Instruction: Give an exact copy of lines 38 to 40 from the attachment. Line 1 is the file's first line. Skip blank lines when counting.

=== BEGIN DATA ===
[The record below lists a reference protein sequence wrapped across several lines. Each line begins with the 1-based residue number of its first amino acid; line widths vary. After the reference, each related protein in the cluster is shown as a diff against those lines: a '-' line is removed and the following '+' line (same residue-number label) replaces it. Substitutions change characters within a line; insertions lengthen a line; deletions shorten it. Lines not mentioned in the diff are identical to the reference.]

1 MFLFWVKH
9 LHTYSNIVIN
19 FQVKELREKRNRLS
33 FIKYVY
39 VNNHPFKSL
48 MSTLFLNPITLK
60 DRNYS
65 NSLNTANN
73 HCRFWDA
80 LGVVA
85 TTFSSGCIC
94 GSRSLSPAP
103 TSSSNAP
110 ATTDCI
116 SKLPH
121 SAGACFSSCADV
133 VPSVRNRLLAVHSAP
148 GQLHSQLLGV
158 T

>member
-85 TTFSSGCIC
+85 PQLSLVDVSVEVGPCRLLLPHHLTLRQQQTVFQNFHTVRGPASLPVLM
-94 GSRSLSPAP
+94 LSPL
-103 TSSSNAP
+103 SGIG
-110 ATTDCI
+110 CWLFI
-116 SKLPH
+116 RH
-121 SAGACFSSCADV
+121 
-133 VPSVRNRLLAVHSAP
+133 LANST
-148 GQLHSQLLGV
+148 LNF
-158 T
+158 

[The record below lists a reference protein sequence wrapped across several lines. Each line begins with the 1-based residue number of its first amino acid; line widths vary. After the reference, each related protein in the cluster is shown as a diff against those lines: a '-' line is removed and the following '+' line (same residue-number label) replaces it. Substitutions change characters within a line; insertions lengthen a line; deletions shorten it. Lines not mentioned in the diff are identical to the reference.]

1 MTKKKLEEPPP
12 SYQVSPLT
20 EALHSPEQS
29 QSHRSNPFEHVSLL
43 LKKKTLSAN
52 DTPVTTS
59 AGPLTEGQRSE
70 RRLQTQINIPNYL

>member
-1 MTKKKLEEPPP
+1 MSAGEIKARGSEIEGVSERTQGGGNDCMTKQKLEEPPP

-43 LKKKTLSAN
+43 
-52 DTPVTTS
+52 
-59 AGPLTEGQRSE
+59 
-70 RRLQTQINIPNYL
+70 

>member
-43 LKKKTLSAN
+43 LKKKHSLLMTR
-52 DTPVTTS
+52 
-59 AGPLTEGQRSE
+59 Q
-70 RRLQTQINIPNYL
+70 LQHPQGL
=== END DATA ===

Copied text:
-158 T
+158 

[The record below lists a reference protein sequence wrapped across several lines. Each line begins with the 1-based residue number of its first amino acid; line widths vary. After the reference, each related protein in the cluster is shown as a diff against those lines: a '-' line is removed and the following '+' line (same residue-number label) replaces it. Substitutions change characters within a line; insertions lengthen a line; deletions shorten it. Lines not mentioned in the diff are identical to the reference.]